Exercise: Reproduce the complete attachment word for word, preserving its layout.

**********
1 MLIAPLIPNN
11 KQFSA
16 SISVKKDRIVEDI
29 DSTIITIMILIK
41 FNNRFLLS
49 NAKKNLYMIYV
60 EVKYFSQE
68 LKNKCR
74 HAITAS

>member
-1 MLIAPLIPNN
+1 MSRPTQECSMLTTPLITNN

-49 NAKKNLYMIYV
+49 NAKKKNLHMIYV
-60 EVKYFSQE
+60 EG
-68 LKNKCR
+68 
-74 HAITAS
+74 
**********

1 MLIAPLIPNN
11 KQFSA
16 SISVKKDRIVEDI
29 DSTIITIMILIK
41 FNNRFLLS
49 NAKKNLYMIYV
60 EVKYFSQE
68 LKNKCR
74 HAITAS

>member
-1 MLIAPLIPNN
+1 MSRPTQECSMLTTPLITNN

-49 NAKKNLYMIYV
+49 NAKKKNLHMIYV
-60 EVKYFSQE
+60 EG
-68 LKNKCR
+68 
-74 HAITAS
+74 